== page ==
Herbs heal menopausal symptoms
If you and your doctor have decided hormone therapy is simply wrong for you -
physically or emotionally - then explore these alternative therapies that are,
after all, the source of many traditional medications.
Cool down with cohosh. If hot flashes and mood swings are
bothering you, black cohosh could be just the thing you need. Once called squaw
root, Native Americans used this plant for thousands of years to treat female
problems. The German equivalent of the Food and Drug Administration approved
black cohosh for menopause symptoms years ago. Today, doctors in Germany often
prescribe black cohosh to treat PMS symptoms as well as anxiety, mild
depression, and sweating in menopausal women. The plant has an estrogen-like
effect, and reduces levels of a hormone that causes hot flashes - although
relief could take four to six weeks. What's more, a recent German study found
that black cohosh taken twice a day may improve physical and emotional menopause
Hot flashes are a problem for breast cancer survivors, too, especially those on
tamoxifen. A recent study discovered that two months of daily black cohosh may
not help hot flashes in breast cancer survivors, but it might ease sweating.
Keep in mind that black cohosh may give some women a mild upset stomach. Large
doses may even cause nausea and dizziness. Until long-term safety studies can be
done, don't take black cohosh for more than six months.
You'll find it in capsules where supplements are sold. Try taking 40 milligrams
(mg) a day, but not for longer than six months.
Vanquish insomnia with valerian. A recent German study found that
valerian extract may relieve mild insomnia. In earlier studies, valerian users
reported that they got to sleep faster and slept better.
In the U.S., capsules containing 400 to 530 milligrams (mg) of whole ground
valerian root are generally taken 30 to 60 minutes before bedtime. You may also
find capsules of a root extract, liquid extracts, and tinctures. If you prefer a
tea, use one teaspoon of dried root per cup.
While pregnancy probably is not a concern
if you're menopausal, remember that valerian is sometimes used to treat uterine
Stay dry with evening primrose oil. Studies have found that
evening primrose oil might reduce night sweats although it does not seem to
control hot flashes. No one knows whether it is safe to use for long periods, so
if you try this herb, just take it for a short time to see if it helps. Never
take evening primrose oil with nonsteroidal anti-inflammatory drugs (NSAIDs) or
Rely on St. John. Hippocrates, of ancient Greece, recommended the
popular herb St. John's wort for menstrual problems. Over two thousand years
later, menopausal women still use it to feel better physically and sexually.
Best of all, it comes with very few side effects. Although you may have to stay
out of strong sun to avoid a rash, people rarely show allergic reactions.
Be sure the supplement you buy is a reputable brand and contains 0.3 percent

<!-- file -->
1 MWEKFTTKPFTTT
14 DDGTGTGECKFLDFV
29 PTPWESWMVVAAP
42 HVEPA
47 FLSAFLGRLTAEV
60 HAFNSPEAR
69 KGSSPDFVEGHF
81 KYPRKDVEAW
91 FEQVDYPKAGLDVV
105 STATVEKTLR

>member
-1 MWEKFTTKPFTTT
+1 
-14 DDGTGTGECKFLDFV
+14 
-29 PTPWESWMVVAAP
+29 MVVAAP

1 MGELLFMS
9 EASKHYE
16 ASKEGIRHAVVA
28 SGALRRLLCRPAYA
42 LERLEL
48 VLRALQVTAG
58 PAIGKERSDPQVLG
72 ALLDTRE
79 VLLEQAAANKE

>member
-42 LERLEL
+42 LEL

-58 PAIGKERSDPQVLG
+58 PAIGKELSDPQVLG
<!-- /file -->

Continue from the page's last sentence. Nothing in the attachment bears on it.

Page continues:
hypericin, the active ingredient. The usual dosage is 300 mg, three times daily.
Talk to your doctor about using St. John's wort for longer than a few weeks.
Don't single out dong quai. Dong quai is an ancient Chinese remedy
for feminine complaints. Yet a six-month study found that dong quai alone may
not help hot flashes or night sweats. Chinese herbalists argue that dong quai is
not supposed to work alone. They say it must be part of a combination of herbs
that must work together to be effective. Although herbal combinations are on the
market, none have been tested.
Dong quai may cause bleeding in some people, especially those taking warfarin.
It also makes your skin sensitive, so anyone using this herb should stay out of
Review red clover. A small Dutch study reported over 40 percent
fewer hot flashes with a daily red clover supplement containing 80 mg of
isoflavones. On the other hand, two small clinical trials in Australia found no
benefit from red clover. But red clover may affect more than just menopause
Some experts think red clover may lower the higher cardiovascular risk that
follows menopause. Although studies suggest red clover does not lower
cholesterol, it may help your blood vessels stretch more easily. No one knows
whether that means a lower risk of death from heart disease, but more flexible
arteries may shrink the risk of heart trouble.
Red clover contains several isoflavones
including genistein and daidzein. Initial research studies suggest that
genistein could be connected to breast cancer tumor growth, senility, brain
aging, and slowed thyroid activity. More research is needed to confirm or
disprove these findings.
The University of Pittsburgh Cancer
Institute recently discovered that red clover may also have high estrogenic
activity -- a possible risk for breast cancer. If your family history or
personal history includes breast cancer, don't try red clover.
Make sure you ask your doctor before
trying herbs. You'll enjoy herbal benefits even more when you know they're safe